100 Years Ago: Greenpoint’s Greatest Art Exhibit Ever?
A fascinating story in the December 12, 1917 Brooklyn Daily Eagle explained that almost a century ago our local library hosted a blockbuster art show of Greenpoint artists. It is too bad that the article did not go into more depth about the show, but it did mention the three stars of the show: Ralph Blakelock, George Inness and John Mulvany. If you are not familiar with the artists in the show you should be, because they were not only locals, but they were also greats.
Inness and Blakelock were friends who once lived locally, daily taking the ferry to their Manhattan studios. They both started painting in the Hudson River School of Landscape painting, but their lives and careers went in very different directions. Inness was living in a boarding house on India Street in the 1870’s before his career took off. In terms of composition, precision of drawing, and the emotive use of color, his paintings rank him among the best and most successful landscape painters ever in America and he was soon discovered. Inness was the subject of a major retrospective in 1884, which brought him national recognition. Then, he earned international fame when he received a gold medal at the 1889 Paris Exposition. His works brought him celebrity and fetched high prices.
His friend Blakelock’s life and career went in the opposite direction. Blakelock married Cora Bailey from Milton Street and the couple had ten children. Blakelock’s style was so ahead of its time that it was neither understood nor a commercial success. The pressure of trying to sell his art to feed his large family pushed him over the edge and he was committed to a mental institution. Years later, after he was committed, people recognized his genius and starting paying high prices for his work, but a swindler conned his wife into giving her control of his paintings, which she sold, pocketing all the money and robbing the family blind. Today Blakelock’s works hang in major museums and he is recognized as one of the greatest American painters of the 19th century.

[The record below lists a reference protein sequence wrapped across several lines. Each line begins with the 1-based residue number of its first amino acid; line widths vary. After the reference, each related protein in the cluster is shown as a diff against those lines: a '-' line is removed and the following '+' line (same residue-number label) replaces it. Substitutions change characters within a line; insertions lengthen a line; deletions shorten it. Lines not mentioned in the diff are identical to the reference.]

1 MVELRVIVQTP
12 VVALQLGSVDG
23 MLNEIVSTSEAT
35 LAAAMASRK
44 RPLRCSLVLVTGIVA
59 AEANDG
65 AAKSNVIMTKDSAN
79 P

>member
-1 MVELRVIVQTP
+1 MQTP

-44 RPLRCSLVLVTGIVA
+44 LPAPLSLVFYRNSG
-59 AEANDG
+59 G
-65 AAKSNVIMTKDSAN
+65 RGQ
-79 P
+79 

John Mulvany was an Irish-born artist who painted one of the most iconic paintings of the nineteenth century,”Custer’s Last Rally,” Which depicted the massacre at Little Big Horn. He toured the country with the work for thirteen years and the painting brought him fame and wealth, but he fell on hard times and ended up on Greenpoint Avenue, finally drowning himself in the East River when he learned he had cancer. Today there is a renewed interest in his work and one of his paintings resurfaced in Ireland a few years ago and was sold for a huge price.
What pictures did they show in the exhibition? What other artists displayed at the show? These questions we cannot answer, but it would be great if we could have a hundredth anniversary exhibition of these amazing local artists.